“In the five years I’ve worked with Martial I’ve found that he’s one of the more forward-thinking bosses that I’ve had in my 20-plus years of working in the supply chain,” enthuses Strickler.
“Sanimax values are doing what’s best and finding better ways and Martial is always looking for those better ways.” Strickler adds that another reason for his nomination of Hamel is his boss’ habit of challenging those who work for him.
From his perspective, Hamel sees his job as one of leadership, not micro-managing.
“I’m a true believer in empowering people,” he says. “There is so much talent around us and sometimes as leaders we’re not giving it a chance to grow and shine.
“It’s also about making sure they have the right tools and processes to do their jobs,” Hamel continues. “Once you shape their expectations and share the vision, sometimes they deliver results that you didn’t expect. When people are listened to and given the tools to do their job, guess what, they do great things and they deliver great results.”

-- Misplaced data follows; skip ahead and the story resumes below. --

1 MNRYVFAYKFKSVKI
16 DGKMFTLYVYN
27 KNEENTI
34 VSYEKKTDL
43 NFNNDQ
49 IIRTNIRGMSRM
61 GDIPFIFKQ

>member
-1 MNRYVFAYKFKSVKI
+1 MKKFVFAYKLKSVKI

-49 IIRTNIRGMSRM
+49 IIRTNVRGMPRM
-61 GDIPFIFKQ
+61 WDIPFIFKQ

As an example of putting his beliefs into action, Hamel points to a recent project Sanimax is undertaking over the next 18 months to develop new routing systems with the installation of telematics systems in its trucks and the elimination of handheld devices, where the input of drivers, gathered through engagement surveys and interviews, was invaluable.
“When it comes to my philosophy of working with people it’s about listening to employees and that starts with our drivers, because they’re the ones servicing our clients day in and day out.”